Wednesday, December 31, 2014

James Golick, Rest In Peace

A pic I took of James with Matz in 2010:

I met James at a Ruby conference, probably in 2008. Later, I stopped going to Ruby conferences, but we stayed in touch via email and text and very occasionally Skype. In 2011, I probably sent more drunk emails and/or texts to James than to any other person. Not 100% sure, I don't have precise statistics on this, for obvious reasons, but I hope it paints a picture.

I have very specific dietary restrictions that make travel a real pain in the ass for me, but I figured out some workarounds, and last October I went to New York for a Node.js conference. While there, I met up with James for drinks with a few other people from the Ruby world. The next day I dropped by his office because he wanted to show off his showroom. It was pretty awesome. He was stoked about his new job as CTO of Normal Ears, as well as his new apartment, and his relocation to New York in general. With a sometimes cynical sense of humor and a badass attitude, he was kind of like a born New Yorker. Like somebody who had finally found their ideal habitat.

The last thing James ever said to me was that it had been 4 years since we had last hung out in person, and I shouldn't make it four more. I made a mental note to figure out some excuse to come back to New York in 2015.

I really wish I was at his funeral right now.

Although I've met a ton of really smart people throughout my life, there have been very few that I ever really bothered to listen to, probably owing to my own numerous and severe personality problems. But I listened to James, I think more so than he guessed. After talking to James about jazz, I spent weeks and weeks on the harmonies and melodies in the music I made. After spying on his Twitter conversations about valgrind, I went and learned C. James was the only skeptic on Node.js I ever bothered taking seriously.

He was the best kind of friend: I would always hold myself to higher standards after talking to him.

Honestly, I cannot fucking comprehend his absence. It feels like some insane hoax. And although he was a good friend, he was a light presence in my life. For others, it must be so much worse. Utmost sympathies to his family and his other friends. This was an absolutely terrible loss.

Wednesday, December 17, 2014

RobotsConf 2014: ZOMG, The Swag

At Empire Node, the swag bag included a portable USB charger. It kind of boggled my mind, because it was almost the only truly useful thing I'd ever received in a swag bag. That was a few months ago.

Since then, my concept of conference swag has kind of exploded. The swag bag at RobotsConf was insane. In fact, the RobotsConf freebies were already crazy delicious before the conf even began.

About a month before the conference, RobotsConf sent a sort of "care package" with a Spark Core, a Spark-branded Moleskine notebook (or possibly just a Spark-branded Moleskine-style notebook?), and a RobotsConf sticker.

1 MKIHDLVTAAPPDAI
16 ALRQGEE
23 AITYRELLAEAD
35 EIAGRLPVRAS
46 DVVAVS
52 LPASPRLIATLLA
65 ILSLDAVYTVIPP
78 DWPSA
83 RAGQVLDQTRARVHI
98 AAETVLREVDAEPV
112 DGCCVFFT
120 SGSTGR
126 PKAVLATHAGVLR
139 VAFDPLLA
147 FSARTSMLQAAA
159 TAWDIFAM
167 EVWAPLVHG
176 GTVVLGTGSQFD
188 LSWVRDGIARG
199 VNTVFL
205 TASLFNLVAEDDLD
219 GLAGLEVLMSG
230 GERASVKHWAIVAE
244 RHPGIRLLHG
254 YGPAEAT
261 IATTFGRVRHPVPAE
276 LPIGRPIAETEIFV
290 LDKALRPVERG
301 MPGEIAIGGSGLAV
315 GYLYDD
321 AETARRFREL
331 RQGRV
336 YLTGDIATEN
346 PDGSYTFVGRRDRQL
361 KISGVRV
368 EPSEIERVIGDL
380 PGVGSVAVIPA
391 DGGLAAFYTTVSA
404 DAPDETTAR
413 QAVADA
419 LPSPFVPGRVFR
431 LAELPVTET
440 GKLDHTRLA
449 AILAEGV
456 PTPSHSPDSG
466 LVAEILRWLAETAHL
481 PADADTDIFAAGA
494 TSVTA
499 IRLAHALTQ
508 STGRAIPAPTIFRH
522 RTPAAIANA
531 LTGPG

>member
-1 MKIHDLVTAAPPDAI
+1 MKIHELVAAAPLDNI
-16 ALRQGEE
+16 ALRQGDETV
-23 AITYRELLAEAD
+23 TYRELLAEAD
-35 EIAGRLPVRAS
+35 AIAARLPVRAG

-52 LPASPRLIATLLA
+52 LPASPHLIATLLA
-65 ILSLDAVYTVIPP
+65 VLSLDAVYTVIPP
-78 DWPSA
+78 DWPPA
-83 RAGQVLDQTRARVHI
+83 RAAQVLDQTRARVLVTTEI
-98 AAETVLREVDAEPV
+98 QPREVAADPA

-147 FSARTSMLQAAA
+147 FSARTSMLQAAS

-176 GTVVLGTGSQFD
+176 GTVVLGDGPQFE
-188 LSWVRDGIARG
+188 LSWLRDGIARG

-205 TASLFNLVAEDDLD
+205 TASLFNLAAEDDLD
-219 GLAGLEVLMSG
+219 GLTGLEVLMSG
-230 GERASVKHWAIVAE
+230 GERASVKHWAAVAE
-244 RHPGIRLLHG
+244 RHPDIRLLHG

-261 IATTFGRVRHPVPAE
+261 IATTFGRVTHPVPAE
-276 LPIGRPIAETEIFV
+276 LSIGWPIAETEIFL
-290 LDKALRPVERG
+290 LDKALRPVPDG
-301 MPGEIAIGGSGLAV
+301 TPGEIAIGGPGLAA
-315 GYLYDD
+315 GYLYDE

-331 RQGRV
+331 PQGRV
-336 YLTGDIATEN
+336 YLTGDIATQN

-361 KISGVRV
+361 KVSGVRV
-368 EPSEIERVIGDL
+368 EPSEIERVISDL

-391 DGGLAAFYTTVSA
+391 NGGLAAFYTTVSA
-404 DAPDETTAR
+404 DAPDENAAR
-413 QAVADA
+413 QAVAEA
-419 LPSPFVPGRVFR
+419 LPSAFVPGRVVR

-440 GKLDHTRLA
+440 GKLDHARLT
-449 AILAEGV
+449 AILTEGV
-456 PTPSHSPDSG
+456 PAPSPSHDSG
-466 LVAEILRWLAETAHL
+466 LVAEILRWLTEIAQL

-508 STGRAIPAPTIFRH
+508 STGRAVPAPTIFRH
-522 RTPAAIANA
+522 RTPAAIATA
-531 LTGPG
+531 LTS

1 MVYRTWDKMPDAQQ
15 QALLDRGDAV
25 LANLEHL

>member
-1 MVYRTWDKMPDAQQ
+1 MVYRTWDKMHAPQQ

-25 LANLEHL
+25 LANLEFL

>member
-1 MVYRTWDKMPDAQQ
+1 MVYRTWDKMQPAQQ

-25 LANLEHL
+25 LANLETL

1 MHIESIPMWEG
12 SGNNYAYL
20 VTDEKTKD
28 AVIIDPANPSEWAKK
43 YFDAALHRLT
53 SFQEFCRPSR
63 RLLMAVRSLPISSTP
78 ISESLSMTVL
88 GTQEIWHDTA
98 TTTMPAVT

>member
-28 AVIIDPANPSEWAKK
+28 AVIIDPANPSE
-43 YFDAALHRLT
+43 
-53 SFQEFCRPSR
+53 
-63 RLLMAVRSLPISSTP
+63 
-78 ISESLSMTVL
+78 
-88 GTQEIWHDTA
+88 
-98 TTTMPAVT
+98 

At the conference, the swag bag contained a Pebble watch, an Electric Imp, an ARDX kit (Arduino, breadboard, speaker, dials, buttons, wires, resistors, and LEDs), a SumoBot kit (wheels, servos, body, etc.), a little black toolbox, a Ziplock bag with several AA batteries, and a RobotsConf beanie. There were a ton of stickers, of course, and you could also pick up a bright yellow Johnny Five shirt.

Many people embedded LEDs in the eyes of their RobotsConf hats, but I wasn't willing to risk it. I live in an area with actual snow these days, so I plan to get a lot of practical usefulness out of this hat.

Spark handed out additional free Spark Cores at the conference, so I actually came home with two Spark Cores. This means, in a sense, that I got five new computers out of this: the Pebble, the Arduino in the ARDX kit, the Electric Imp, and both Spark Cores. Really just microcontrollers, but still exciting. And of these five devices, the Pebble can connect to Bluetooth, while the Imp and Spark boxes can connect to WiFi.

Technical Machines didn't include Tessel microcontrollers in the swag bag, but they did set up a table and loan out a bunch of microcontrollers and modules to play with. I saw one developer code up a point-and-shoot camera in CoffeeScript, in about a minute. (The Tessel runs JavaScript, including most Node code.)

Likewise, although you couldn't take them home on the plane with you, there were a bunch of 3D printers you could experiment with. All in all, an amazing geeky playground. The only downside is that presented a tough act to follow, for Santa Claus (and/or Hanukkah Harry).

Friday, December 12, 2014

Nodevember: Make Art, Not Apps

I nearly went to this conference, but I'm aiming for a max of one conf per every two months (and even this schedule will likely let up after a while). Even kicked around the idea of sponsoring it, because it looked cool. Turns out, it was cool.

Tuesday, December 9, 2014

RobotsConf 2014: Simple Hack with Leap Motion and Parrot Drone

RobotsConf was great fun, and oddly enough, it reminded me of Burning Man in two ways.